Moonwalker review - Sega Master System
The plastic pop star strikes back! Michael Jackson, all-round good guy and champion of "the kids" makes it to his own console game, based on the "massive" movie.
In case you didn't know, Mr Big has kidnapped all of the kids and is ready to subject them to the horrors of drugs! Michael is a bit miffed at this to say the least, and pausing only to jump into his Smooth Criminal designer gear, decides to risk five levels of Mr Big's domain in an effort to rescue the kids and bring Mr Big to justice. Hooray!
There's four rounds to each level and in each, Michael has to run around the platform environment dishing out magical death to any crony that decides to cross his path. Our hero must search the level, opening doors and moving scenery to find and rescue the kids. When all the kids have been safely rescued, Mr Big appears and sends some of his most terrifying henchmen to try and dispatch Michael.
When they're safely out of the way, it's on to the next round with yet more kids to rescue. Each level has its own Michael soundtrack, including the funky Smooth Criminal, Beat It and Bad!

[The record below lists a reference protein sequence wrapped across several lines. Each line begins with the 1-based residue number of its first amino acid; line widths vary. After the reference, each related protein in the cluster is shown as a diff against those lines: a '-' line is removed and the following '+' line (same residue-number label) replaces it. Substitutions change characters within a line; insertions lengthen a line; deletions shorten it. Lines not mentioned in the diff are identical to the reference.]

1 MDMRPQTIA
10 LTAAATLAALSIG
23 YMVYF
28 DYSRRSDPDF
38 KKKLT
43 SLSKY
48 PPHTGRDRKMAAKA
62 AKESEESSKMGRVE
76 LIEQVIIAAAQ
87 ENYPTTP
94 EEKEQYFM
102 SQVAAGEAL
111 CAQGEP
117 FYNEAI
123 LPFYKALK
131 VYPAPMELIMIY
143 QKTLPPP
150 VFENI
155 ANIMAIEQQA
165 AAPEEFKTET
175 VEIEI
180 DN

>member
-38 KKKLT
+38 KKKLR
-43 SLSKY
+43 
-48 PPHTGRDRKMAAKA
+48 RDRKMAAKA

What the Mean Machines staff thought
The Master System version of Moonwalker manages to capture just about everything from the Megadrive game, and even manages to add some features that weren't in the original. There's only a couple of problems. The walk-around-and-find-the-kids gameplay is very repetitive and after a while it becomes more of a chore than anything else. Also, Megadrive Moonwalker scores because of the amazing audio-visuals. The formation dancing and Michael's various "oohs!" and "aaows!" are missing from the Master System game, and the music isn't astounding. The graphics and gameplay make the game initially very addictive though, but do try to see the game in action before purchase.
I'm amazed at how close this is to the Megadrive version - the graphics are very similar indeed, and the game plays very much in the same way. It's pretty good fun at first, and there's plenty of high-kicking action as you wend your way around the landscape freeing the kiddies from their captors. However, the difficulty level isn't set very high, so experts will find themselves finishing the game pretty quickly. Moonwalker is a fun game with plenty of neat touches, but if you're a competent player, try before you buy.
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